513
513
Clemens, Samuel L.
Estimate
4,0006,000
LOT SOLD. 4,063 USD
JUMP TO LOT
513
Clemens, Samuel L.
Estimate
4,0006,000
LOT SOLD. 4,063 USD
JUMP TO LOT

Details & Cataloguing

THE JAMES S. COPLEY LIBRARY: ARTS & SCIENCES, INCLUDING THE MARK TWAIN COLLECTION

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New York

Clemens, Samuel L.

A group of two letters addressed to Mrs. Richard Gilder and two ink sketches one named for Mrs. Gilder and the other for her daughter Dorothea:

Autograph letter signed ("S. L. Clemens"), one page bifolium (8 x 5 1/4 in.; 205 x 132 mm), [New York], 17 February 1894, apologizing for not answering an invitation to visit as he had been working the entire night before on a letter to his wife and had dropped off to sleep at Mrs. Gilder's receiving hour. — Autograph letter initialed ("SLC"), one page on mourning stationery (6 7/8 x 4 1/2 in.; 174 x 115 mm), Dublin, New Hampshire, 28 July 1905, reporting that Clara is still depressed about her mother's death, thanks Mrs. Gilder for calling on Clara, and that he has done 70 days' worth of work in 59. — Humorous ink drawing on Clemens's Fifth Avenue stationery (5 3/8 x 4 in.; 140 x 100 mm), titled "Doe-Luncheon" at the top, 11 February 1908, depicting a woman with a rain hat and umbrella, captioned "Lady out in the rain" and designated for Mrs. Gilder, initialed ("SLC"); a few spots. — Humourous ink drawing on Clemens's Fifth Avenue stationery (5 3/8 x 4 in.; 140 x 100 mm), titled "Doe Luncheon" at the top, 11 February 1908, depicting a man falling overboard from a sailboat, captioned "Ship sinking — man overboard" and designated for Dorothea Gilder, initialed ("SLC"); stain along bottom margin touching initials.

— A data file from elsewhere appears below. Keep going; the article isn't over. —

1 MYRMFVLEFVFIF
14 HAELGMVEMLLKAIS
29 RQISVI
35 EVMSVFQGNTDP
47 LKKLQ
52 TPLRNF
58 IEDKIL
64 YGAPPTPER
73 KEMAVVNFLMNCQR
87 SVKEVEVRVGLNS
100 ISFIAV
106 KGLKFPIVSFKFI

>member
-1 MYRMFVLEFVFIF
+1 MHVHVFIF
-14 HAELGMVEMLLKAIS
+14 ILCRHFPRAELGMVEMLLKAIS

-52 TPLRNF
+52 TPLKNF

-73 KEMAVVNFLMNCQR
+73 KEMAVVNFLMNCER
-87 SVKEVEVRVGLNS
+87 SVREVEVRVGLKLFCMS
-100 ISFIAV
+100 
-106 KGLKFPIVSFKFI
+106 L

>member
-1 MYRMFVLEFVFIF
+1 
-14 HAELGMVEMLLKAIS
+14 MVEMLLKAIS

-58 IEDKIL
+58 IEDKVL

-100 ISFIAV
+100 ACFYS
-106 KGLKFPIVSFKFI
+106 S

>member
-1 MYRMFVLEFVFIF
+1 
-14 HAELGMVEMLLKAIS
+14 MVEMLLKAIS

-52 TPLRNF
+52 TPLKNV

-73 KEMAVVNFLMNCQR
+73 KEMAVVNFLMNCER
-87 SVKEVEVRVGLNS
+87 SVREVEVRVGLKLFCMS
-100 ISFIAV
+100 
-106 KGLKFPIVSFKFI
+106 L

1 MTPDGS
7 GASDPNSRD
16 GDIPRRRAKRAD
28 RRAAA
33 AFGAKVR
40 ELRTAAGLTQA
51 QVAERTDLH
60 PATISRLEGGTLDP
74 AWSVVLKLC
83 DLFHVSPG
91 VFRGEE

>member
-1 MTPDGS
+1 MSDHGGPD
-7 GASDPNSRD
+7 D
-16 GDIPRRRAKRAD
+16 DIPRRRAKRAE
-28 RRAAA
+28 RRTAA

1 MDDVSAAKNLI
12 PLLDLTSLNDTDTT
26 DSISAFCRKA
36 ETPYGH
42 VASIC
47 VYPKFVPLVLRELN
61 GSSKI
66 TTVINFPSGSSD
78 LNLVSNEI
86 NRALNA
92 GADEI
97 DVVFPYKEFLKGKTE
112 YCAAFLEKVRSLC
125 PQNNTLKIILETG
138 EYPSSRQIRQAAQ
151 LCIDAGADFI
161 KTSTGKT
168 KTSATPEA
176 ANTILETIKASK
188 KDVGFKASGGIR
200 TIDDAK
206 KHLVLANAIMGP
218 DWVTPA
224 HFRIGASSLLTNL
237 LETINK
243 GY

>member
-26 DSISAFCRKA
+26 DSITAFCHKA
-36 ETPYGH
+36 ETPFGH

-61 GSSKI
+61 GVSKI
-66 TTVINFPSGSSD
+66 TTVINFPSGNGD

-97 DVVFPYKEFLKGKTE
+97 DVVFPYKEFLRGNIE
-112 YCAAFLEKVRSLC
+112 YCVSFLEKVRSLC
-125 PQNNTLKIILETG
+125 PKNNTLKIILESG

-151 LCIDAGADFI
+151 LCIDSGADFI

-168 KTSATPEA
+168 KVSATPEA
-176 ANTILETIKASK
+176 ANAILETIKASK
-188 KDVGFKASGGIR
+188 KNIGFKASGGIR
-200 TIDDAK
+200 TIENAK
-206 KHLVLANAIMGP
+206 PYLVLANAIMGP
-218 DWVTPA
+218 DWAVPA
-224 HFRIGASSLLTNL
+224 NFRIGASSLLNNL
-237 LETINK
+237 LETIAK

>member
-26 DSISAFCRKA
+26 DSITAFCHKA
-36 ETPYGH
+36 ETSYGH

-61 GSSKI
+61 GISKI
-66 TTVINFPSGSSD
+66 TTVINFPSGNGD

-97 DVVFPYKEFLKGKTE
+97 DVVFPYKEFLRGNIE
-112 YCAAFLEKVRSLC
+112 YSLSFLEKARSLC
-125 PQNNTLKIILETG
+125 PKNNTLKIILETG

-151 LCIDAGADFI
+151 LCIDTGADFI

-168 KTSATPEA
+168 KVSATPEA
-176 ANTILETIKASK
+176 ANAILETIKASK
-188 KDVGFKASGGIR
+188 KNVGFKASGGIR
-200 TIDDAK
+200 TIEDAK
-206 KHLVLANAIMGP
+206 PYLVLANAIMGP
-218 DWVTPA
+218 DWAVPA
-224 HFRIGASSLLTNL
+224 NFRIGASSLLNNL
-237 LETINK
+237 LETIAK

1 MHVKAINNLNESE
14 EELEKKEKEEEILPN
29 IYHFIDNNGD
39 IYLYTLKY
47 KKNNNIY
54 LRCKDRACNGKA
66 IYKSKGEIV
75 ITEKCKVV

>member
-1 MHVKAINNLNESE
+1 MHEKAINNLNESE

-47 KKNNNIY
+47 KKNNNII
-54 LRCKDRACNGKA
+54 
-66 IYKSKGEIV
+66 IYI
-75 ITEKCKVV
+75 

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Catalogue Note

Helena de Kaye Gilder was an artist and wife of author, poet, and editor of Century Magazine, Richard Watson Gilder. The letter from Dublin is brimming with concern for Clemens's daughter Clara and her emotional well-being after her mother's death. "I can see by Clara's letter that she was standing in deep need of mothering, & that in the nick of time you fulfilled that gracious & beautiful office & tided her over the hard place ... She 'had been really ill with depression for some time, & was reaching a point of desperation' when you called her." Katy Leary recalled that at her mother's funeral, Clara was lying under the casket "in a little heap, sobbing." Two weeks after the funeral, Clara entered a New York City sanitarium where she recuperated from nervous prostration for nearly a year. Her father was forbidden to see her. Once recovered, Clara began a pattern of quarrelling with her father and fleeing the household. In spite of his disapproval of her music career, Clemens financed all of Clara's expenses, including her music lessons. This letter is very telling of his affection and concern for his middle daughter.  

THE JAMES S. COPLEY LIBRARY: ARTS & SCIENCES, INCLUDING THE MARK TWAIN COLLECTION

|
New York